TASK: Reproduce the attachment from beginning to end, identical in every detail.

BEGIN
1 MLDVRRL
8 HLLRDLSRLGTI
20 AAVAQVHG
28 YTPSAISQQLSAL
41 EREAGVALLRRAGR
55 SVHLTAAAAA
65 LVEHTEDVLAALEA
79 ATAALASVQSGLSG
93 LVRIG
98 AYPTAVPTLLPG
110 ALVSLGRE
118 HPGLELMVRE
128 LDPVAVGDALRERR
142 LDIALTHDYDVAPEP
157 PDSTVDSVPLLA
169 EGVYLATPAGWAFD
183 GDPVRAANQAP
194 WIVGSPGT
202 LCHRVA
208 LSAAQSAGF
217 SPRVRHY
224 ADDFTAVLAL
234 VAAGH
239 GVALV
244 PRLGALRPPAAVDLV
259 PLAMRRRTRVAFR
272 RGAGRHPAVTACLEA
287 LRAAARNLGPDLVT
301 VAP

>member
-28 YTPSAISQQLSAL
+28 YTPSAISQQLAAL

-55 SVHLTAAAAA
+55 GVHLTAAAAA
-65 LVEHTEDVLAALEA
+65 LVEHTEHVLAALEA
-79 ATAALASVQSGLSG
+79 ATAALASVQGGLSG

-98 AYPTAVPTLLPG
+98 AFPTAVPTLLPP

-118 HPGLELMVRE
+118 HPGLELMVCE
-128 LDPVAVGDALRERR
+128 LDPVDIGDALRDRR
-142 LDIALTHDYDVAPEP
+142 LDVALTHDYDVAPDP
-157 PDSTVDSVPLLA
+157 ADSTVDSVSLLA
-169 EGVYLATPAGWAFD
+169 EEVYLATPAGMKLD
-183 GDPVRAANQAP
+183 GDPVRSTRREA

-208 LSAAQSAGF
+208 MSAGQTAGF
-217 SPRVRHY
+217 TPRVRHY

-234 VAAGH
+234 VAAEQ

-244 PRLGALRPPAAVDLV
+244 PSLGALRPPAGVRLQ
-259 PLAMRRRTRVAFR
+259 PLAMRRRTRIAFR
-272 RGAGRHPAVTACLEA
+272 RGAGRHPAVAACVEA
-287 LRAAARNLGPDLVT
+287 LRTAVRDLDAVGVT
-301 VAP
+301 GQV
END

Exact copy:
1 MLDVRRL
8 HLLRDLSRLGTI
20 AAVAQVHG
28 YTPSAISQQLSAL
41 EREAGVALLRRAGR
55 SVHLTAAAAA
65 LVEHTEDVLAALEA
79 ATAALASVQSGLSG
93 LVRIG
98 AYPTAVPTLLPG
110 ALVSLGRE
118 HPGLELMVRE
128 LDPVAVGDALRERR
142 LDIALTHDYDVAPEP
157 PDSTVDSVPLLA
169 EGVYLATPAGWAFD
183 GDPVRAANQAP
194 WIVGSPGT
202 LCHRVA
208 LSAAQSAGF
217 SPRVRHY
224 ADDFTAVLAL
234 VAAGH
239 GVALV
244 PRLGALRPPAAVDLV
259 PLAMRRRTRVAFR
272 RGAGRHPAVTACLEA
287 LRAAARNLGPDLVT
301 VAP

>member
-28 YTPSAISQQLSAL
+28 YTPSAISQQLAAL

-55 SVHLTAAAAA
+55 GVHLTAAAAA
-65 LVEHTEDVLAALEA
+65 LVEHTEHVLAALEA
-79 ATAALASVQSGLSG
+79 ATAALASVQGGLSG

-98 AYPTAVPTLLPG
+98 AFPTAVPTLLPP

-118 HPGLELMVRE
+118 HPGLELMVCE
-128 LDPVAVGDALRERR
+128 LDPVDIGDALRDRR
-142 LDIALTHDYDVAPEP
+142 LDVALTHDYDVAPDP
-157 PDSTVDSVPLLA
+157 ADSTVDSVSLLA
-169 EGVYLATPAGWAFD
+169 EEVYLATPAGMKLD
-183 GDPVRAANQAP
+183 GDPVRSTRREA

-208 LSAAQSAGF
+208 MSAGQTAGF
-217 SPRVRHY
+217 TPRVRHY

-234 VAAGH
+234 VAAEQ

-244 PRLGALRPPAAVDLV
+244 PSLGALRPPAGVRLQ
-259 PLAMRRRTRVAFR
+259 PLAMRRRTRIAFR
-272 RGAGRHPAVTACLEA
+272 RGAGRHPAVAACVEA
-287 LRAAARNLGPDLVT
+287 LRTAVRDLDAVGVT
-301 VAP
+301 GQV